The 2024 McLaren 750S: How It bests the Retired 720S

After it was unveiled at the 2017 Geneva Auto Show and entered the market for the 2018 model year as a replacement to the 650S, the McLaren 720S was a popular pick among thrill-seeking drivers. Sleek and sophisticated, this supercar was well-loved, which is why it came as a shock to many that McLaren decided to retire it at the end of the 2023 model year.

While we had to say adieu to the 720S, McLaren eventually confirmed that we’d be getting a replacement – the 2024 McLaren 750S. Reports state that the new 750S will be slightly more aggressive than the 720S and will have 30 more horsepower than its predecessor. With an even more upscale design, the 750S is going to be a pricy model.

Will the 750S be a successful successor to the 720S? Let’s break down what we know so far about the 750S and how it compares to the 720S.

McLaren 720S
Image Editorial credit: Glebiy /

A Stronger V8 Engine

Sources claim that the new 750S features the same platform and powertrain as the outgoing 720S. However, the 750S will come with a bounty of upgrades to its performance capabilities. Its 4.0-liter twin-turbo V8 engine carries over but will be tweaked to get 30 hp more, boosting the power output from 710 to 740 hp. It’s hard to say if that 30 hp bump will make a big difference.

Sharper Handling Capabilities

The 720S was a stellar supercar out on the track, but it wasn’t as riveting as other McLarens, such as the 765LT. It seems like the 750S will slide somewhere between the 720S and 675LT with sharper handling capabilities than the 720S. Just don’t expect it to be as bonkers and aggressive as the 765LT model. It will certainly be track-worthy, as it is a McLaren, but again, it is hard to judge just how engaging the performance will be.

An Interior Inspired by Newer McLarens

The 720S had a beautiful interior, but it could be construed as looking a touch outdated. What we know right now is that the 750S will likely have larger side air intakes, a bigger active rear wing (which is an idea taken from the 765LT), and a restyled front bumper. There should be more paint options available, plus there will be various new wheel designs to choose from.

Sources also state that the interior design draws from the Elva (yes, that strange windshield-less contraption) and McLaren’s new Artura plug-in hybrid. The switchgear for the selectable drive modes is going to be placed on the cluster’s bezel, and the steering-column-mounted gauge cluster will carry over from the Elva and Artura models.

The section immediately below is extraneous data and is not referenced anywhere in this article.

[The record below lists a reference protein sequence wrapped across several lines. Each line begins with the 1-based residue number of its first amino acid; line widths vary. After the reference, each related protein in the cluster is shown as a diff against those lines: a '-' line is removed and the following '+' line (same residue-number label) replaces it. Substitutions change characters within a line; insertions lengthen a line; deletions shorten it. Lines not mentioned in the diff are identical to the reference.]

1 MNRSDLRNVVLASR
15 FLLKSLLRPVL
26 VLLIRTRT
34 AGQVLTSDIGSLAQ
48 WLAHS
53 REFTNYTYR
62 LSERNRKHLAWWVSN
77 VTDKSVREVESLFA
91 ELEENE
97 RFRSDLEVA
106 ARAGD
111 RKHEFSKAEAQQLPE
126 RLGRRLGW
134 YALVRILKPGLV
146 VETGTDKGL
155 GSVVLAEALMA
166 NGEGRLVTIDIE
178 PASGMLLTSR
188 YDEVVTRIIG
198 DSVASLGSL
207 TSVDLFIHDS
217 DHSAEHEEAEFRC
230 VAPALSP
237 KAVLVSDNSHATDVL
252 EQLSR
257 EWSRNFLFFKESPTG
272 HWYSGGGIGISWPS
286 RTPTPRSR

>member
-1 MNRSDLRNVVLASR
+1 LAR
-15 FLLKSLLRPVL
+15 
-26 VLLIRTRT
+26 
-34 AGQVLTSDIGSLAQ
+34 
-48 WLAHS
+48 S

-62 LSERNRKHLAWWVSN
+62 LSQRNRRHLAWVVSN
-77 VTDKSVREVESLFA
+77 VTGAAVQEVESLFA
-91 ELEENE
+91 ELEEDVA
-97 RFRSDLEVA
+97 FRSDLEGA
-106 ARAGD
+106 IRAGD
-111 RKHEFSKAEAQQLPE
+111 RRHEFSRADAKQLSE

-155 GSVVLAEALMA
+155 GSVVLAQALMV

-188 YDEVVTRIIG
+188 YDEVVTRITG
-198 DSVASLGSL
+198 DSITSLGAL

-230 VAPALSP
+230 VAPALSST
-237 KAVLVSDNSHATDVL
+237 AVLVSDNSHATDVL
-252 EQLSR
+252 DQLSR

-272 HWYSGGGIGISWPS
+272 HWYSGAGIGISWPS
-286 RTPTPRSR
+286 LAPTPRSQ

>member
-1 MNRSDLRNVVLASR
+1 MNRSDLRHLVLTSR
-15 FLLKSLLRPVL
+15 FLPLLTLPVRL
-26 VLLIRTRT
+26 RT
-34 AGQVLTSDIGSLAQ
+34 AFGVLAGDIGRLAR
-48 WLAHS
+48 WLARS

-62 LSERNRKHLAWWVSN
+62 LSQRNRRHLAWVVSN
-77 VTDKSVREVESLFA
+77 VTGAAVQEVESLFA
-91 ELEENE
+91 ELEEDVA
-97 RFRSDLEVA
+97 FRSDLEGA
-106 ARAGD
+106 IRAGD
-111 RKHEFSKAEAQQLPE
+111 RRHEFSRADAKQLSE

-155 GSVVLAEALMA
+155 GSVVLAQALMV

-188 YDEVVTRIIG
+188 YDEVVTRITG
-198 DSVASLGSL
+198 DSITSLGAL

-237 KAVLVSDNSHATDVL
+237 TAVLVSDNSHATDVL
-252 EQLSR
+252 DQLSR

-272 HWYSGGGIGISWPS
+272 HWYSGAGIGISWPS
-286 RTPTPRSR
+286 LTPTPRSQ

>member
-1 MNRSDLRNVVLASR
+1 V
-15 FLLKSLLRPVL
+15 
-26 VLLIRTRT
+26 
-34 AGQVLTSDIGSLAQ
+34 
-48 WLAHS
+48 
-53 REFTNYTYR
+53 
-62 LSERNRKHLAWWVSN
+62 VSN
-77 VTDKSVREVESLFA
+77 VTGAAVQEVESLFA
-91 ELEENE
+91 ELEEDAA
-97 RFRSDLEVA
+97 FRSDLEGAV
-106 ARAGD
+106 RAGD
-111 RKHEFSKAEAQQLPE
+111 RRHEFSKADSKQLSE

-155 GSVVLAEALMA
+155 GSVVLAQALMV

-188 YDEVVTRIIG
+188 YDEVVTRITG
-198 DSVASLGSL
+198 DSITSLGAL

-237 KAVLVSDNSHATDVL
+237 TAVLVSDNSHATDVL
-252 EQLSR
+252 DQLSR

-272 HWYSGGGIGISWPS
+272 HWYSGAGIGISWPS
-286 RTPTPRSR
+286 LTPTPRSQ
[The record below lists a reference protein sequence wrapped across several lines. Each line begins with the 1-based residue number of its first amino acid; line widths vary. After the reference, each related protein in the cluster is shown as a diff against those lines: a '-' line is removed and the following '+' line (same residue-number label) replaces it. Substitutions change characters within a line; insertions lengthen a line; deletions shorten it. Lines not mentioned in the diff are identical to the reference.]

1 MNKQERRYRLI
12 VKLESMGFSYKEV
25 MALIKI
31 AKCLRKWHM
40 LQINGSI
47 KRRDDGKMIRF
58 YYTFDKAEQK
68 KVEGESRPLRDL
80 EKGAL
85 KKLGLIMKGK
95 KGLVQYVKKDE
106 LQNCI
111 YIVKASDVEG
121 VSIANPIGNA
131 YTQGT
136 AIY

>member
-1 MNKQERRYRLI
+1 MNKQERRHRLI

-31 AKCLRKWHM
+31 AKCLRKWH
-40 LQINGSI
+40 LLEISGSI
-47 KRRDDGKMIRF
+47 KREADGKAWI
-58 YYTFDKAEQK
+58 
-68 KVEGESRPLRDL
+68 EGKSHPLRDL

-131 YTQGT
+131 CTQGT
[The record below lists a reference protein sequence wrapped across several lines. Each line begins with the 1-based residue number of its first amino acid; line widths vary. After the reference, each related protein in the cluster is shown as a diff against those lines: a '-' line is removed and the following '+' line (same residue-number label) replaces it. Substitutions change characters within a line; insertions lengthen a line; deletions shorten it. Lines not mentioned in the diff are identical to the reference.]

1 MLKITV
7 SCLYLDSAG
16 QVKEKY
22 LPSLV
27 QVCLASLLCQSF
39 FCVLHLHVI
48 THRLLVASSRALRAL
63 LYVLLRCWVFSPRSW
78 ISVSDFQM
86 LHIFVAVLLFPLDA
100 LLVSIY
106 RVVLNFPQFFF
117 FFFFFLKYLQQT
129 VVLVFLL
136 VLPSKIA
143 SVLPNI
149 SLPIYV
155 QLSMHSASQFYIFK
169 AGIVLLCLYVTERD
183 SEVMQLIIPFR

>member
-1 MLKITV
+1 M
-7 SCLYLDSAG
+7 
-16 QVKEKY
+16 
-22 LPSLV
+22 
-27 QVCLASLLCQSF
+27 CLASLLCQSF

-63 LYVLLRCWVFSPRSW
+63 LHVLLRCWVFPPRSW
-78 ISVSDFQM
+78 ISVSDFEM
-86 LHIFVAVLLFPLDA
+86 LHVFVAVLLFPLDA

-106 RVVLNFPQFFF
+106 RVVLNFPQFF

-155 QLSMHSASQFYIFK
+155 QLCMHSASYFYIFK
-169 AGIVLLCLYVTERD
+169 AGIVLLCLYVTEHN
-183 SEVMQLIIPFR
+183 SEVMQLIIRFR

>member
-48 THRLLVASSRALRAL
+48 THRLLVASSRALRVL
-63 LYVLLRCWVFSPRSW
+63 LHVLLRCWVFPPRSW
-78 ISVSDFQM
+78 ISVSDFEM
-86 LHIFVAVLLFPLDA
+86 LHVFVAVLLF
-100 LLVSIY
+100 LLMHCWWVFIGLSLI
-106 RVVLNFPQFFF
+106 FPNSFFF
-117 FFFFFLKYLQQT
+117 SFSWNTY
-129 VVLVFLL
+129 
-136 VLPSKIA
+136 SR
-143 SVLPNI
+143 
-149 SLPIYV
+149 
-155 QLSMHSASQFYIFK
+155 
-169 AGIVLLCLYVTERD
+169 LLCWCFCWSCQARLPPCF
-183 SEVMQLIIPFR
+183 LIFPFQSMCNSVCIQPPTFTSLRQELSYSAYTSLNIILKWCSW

mclaren 720s
Image Editorial credit: RTN PHOTO /

Coupe and Spider Body Styles

The 750S is going to come in two body styles: a coupe and a spider (which is just another way of saying ‘convertible’). It is unusual for McLaren to debut its models with both body styles. A coupe is often released first, then a second body style – like the spider – gets released later in the model year.

However, given the popularity of the new 750S, McLaren is releasing both at once. McLaren’s Americas region president, Nicolas Brown, already stated that the 2024 McLaren 750S had sold out “through deep 2024.” So, you’ll have to get in the queue if you want to buy the new 750S.

mclaren 720s
Image Editorial credit: Roman Belogorodov /

It Will Be Pricier

While prices have not yet been released, it is reasonable to expect the 2024 750S to be more expensive than the retired 720S. A 2023 McLaren 720S coupe has a starting MSRP of $310,500, and sources state that the 750S will be about 10 percent more expensive than the 720S. This means that the base 750S coupe could sell for about $340,000.

Of course, no one expects a McLaren to be cheap, so serious buyers will probably not mind the increased cost all that much.

As we anxiously await the ‘big reveal’ coming from McLaren, it is easy to see that the new 2024 750S is slated to be a popular purchase among supercar enthusiasts. It has a lot of the same trappings as the outgoing 720S but will feature some upgrades that justify the price bump.

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Author: Jen Chichester

Jen Chichester is a freelance writer who grew up around classic cars. She holds a M.A. in English Literature and is currently working on her Ph.D. in Advanced Studies in Human Behavior. When she isn't working, she's hanging out with her twin boys and taking care of her cats and guinea pigs.

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